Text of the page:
Former Florida Gov. Jeb Bush will be offering his years of political insight to lawyers and lobbyists by joining a consulting firm with several offices throughout Florida.
On Monday, Buchanan Ingersoll & Rooney announced Bush will join their firm, which has offices in Tallahassee, Tampa, Miami and three other Florida cities as well as a national presence in New York and other major cities across the country.
The firm employs over 500 lawyers in 18 offices nationwide.
The law firm also lobbies, but Bush will work as a "strategic advisor" for the company rather than actually lobby. The former GOP presidential primary candidate has a wide range of experience with a variety of issues which would be especially beneficial to the firm in Florida, especially in the education sector.
"This move adds to our firm’s distinguished reputation as a leader in providing strategic advice on government, regulatory and business matters," Buchanan CEO Joseph Dougherty said in a statement. "There are very few people who have the breadth of experience that Governor Bush has both in the public and private sector. We believe his insight will be a tremendous asset to our attorneys and clients."
Bush agreed, saying he was looking forward to collaborating with the firm and offering his insight.
"I believe that putting my knowledge and experience together with Buchanan’s professional acumen will help Buchanan’s clients grow and prosper," he said in a statement.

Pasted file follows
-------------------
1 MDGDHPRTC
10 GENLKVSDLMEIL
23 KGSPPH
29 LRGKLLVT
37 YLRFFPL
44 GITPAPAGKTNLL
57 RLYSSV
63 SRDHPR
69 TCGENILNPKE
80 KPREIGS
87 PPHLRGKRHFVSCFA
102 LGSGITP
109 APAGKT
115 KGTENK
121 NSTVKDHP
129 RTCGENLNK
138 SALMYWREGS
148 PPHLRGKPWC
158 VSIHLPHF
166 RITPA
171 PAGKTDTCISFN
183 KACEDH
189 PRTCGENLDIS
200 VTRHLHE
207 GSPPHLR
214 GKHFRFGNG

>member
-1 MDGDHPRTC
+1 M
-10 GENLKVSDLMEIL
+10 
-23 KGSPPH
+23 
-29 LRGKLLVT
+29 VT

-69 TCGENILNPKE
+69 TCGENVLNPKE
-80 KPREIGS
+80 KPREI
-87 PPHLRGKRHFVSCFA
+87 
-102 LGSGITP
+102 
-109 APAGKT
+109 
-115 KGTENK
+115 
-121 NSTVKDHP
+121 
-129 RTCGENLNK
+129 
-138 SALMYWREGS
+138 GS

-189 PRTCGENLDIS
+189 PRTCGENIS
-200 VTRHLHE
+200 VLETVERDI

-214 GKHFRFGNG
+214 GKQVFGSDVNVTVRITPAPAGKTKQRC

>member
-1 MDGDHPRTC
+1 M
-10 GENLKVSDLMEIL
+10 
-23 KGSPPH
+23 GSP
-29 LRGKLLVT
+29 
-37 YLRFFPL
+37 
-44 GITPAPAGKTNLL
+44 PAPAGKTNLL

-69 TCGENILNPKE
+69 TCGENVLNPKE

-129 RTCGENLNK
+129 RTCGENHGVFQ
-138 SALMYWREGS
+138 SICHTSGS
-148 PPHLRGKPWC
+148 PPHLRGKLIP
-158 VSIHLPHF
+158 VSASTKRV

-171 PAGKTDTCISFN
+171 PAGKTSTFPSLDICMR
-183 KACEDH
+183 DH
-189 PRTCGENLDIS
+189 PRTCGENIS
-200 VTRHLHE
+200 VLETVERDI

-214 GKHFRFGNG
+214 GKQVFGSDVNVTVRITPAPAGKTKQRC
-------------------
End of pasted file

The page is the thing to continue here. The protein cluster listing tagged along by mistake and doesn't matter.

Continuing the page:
A familiar face in Florida politics leads the firm's Florida operations: J.M. "Mac" Stipanovich, who served as an adviser to Bush in 1994 and also worked on Bush's 1998 gubernatorial campaign.
Bush has kept mostly quiet since dropping out of the presidential race in February, choosing to remove himself from the political sphere. He became a fellow at Harvard and delivered guest lectures at the prestigious university this fall. Bush's lectures focused primarily on education at the Kennedy School of Government’s Program on Education Policy and Governance.
Yet despite dropping out of the race, Bush has stayed on the pulse of political happenings and is still respected in politics and in his party despite not voting for President-Elect Donald Trump.